Regular eye exams are not only important for the health of your eye, but could also detect the presence of high blood pressure
High blood pressure (hypertension) can quietly damage your body for years before symptoms develop. Left uncontrolled, a person can end up with a disability, a poor quality of life or even a fatal heart attack.
Furthermore, high blood pressure is the single most important risk factor for stroke. What is often neglected is not only the effect high blood pressure can have on your vision, but also that an ophthalmologist may be able to detect high blood pressure simply by examining your eye.
High blood pressure can cause permanent damage to vision by affecting the circulation within the eye. This damage could be a clue that a patient is suffering from hypertension.
Eye diseases caused by high blood pressure, known as hypertensive retinopathy, are very common.
Professor Andries Stulting, an ophthalmologist from Kimberley and the Honorary Secretary and an Executive Member of the Ophthalmological Society of South Africa (OSSA), explains. “When the ophthalmologist examines the posterior (back part) of the eye, he or she can detect changes in the arterioles (small arteries) in the retina. The ophthalmologist can use a grading system to classify the severity of hypertensive retinopathy”.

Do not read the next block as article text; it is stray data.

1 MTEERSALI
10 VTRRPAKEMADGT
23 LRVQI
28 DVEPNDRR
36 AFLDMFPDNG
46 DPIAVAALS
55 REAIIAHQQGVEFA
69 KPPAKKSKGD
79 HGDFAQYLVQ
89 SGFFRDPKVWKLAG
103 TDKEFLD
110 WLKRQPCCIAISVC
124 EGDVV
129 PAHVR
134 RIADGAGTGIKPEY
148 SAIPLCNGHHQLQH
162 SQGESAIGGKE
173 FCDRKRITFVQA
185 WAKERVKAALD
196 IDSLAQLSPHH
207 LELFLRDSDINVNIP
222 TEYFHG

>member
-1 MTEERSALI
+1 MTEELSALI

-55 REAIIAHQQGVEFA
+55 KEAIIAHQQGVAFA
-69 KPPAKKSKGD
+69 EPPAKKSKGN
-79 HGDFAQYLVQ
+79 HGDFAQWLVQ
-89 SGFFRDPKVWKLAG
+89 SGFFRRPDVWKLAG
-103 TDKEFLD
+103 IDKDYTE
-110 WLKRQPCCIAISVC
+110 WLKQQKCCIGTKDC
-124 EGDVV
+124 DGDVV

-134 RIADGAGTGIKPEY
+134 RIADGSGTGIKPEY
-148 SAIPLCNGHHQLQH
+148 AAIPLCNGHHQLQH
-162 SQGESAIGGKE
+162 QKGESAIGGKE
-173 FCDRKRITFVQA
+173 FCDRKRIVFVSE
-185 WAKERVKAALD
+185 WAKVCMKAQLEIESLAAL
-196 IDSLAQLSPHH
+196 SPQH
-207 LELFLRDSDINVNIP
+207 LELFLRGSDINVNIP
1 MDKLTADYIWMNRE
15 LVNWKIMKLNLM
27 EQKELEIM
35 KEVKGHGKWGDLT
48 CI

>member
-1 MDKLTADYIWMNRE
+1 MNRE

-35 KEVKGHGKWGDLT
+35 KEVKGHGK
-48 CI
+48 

While there are no eye symptoms of high blood pressure that occur earlier than elsewhere in the body, typical symptoms of high blood pressure such as headaches are often ignored. A study published in the American Heart Association journal, Hypertension, said that retinal imaging could be a non-invasive and cheap way of examining the blood vessels of the retina, and in turn could help detect high blood pressure in patients.
Retinal vein occlusion is one of the dangers of high blood pressure on the eye. This occurs when the blood flowing into and away from the eye experiences a blockage. The rate at which blood flows through the vessels keeps decreasing until eventually a blood clot develops.
As the central retina artery gets narrower and more blocked, the connection between the optic nerve and brain also becomes blocked, which can result in painless vision loss.
Research has shown that both high blood pressure and high cholesterol can increase a person’s risk of retinal occlusion. In fact, people with high blood pressure are three times more at risk of developing the condition. Furthermore, there are generally no early symptoms and often symptoms will appear too late, causing a sufferer to experience sudden vision loss.
It is therefore vital to not only control your blood pressure, but to also have regular eye examinations. Prof Stulting reiterates the important of treating hypertension and its underlying causes.
For more information or to find an ophthalmologist in your area, go to the OSSA (Ophthalmological Society of South Africa) website at www.ossa.co.za or call 012 343 8920